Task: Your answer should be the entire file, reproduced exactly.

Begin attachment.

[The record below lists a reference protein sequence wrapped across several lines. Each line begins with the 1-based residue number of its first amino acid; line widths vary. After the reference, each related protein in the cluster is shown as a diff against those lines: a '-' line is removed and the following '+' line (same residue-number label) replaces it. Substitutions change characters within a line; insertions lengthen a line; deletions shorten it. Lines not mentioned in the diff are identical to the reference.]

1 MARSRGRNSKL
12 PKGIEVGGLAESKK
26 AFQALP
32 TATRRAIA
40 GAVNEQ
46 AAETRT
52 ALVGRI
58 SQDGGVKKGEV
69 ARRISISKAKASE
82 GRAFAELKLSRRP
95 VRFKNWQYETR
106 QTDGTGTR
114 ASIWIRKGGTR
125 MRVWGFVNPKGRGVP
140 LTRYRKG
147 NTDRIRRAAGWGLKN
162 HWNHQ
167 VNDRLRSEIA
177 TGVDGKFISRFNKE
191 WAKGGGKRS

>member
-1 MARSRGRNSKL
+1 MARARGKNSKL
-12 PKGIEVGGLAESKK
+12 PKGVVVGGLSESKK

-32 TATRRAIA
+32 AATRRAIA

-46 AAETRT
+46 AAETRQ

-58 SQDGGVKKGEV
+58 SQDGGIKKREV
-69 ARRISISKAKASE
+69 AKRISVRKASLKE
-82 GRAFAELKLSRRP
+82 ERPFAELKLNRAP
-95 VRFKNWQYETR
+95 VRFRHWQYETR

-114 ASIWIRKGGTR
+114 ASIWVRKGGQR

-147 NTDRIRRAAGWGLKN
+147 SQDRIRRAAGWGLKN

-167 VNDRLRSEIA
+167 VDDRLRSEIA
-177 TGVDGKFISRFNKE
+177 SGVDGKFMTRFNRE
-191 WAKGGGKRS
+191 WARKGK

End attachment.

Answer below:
[The record below lists a reference protein sequence wrapped across several lines. Each line begins with the 1-based residue number of its first amino acid; line widths vary. After the reference, each related protein in the cluster is shown as a diff against those lines: a '-' line is removed and the following '+' line (same residue-number label) replaces it. Substitutions change characters within a line; insertions lengthen a line; deletions shorten it. Lines not mentioned in the diff are identical to the reference.]

1 MARSRGRNSKL
12 PKGIEVGGLAESKK
26 AFQALP
32 TATRRAIA
40 GAVNEQ
46 AAETRT
52 ALVGRI
58 SQDGGVKKGEV
69 ARRISISKAKASE
82 GRAFAELKLSRRP
95 VRFKNWQYETR
106 QTDGTGTR
114 ASIWIRKGGTR
125 MRVWGFVNPKGRGVP
140 LTRYRKG
147 NTDRIRRAAGWGLKN
162 HWNHQ
167 VNDRLRSEIA
177 TGVDGKFISRFNKE
191 WAKGGGKRS

>member
-1 MARSRGRNSKL
+1 MARARGKNSKL
-12 PKGIEVGGLAESKK
+12 PKGVVVGGLSESKK

-32 TATRRAIA
+32 AATRRAIA

-46 AAETRT
+46 AAETRQ

-58 SQDGGVKKGEV
+58 SQDGGIKKREV
-69 ARRISISKAKASE
+69 AKRISVRKASLKE
-82 GRAFAELKLSRRP
+82 ERPFAELKLNRAP
-95 VRFKNWQYETR
+95 VRFRHWQYETR

-114 ASIWIRKGGTR
+114 ASIWVRKGGQR

-147 NTDRIRRAAGWGLKN
+147 SQDRIRRAAGWGLKN

-167 VNDRLRSEIA
+167 VDDRLRSEIA
-177 TGVDGKFISRFNKE
+177 SGVDGKFMTRFNRE
-191 WAKGGGKRS
+191 WARKGK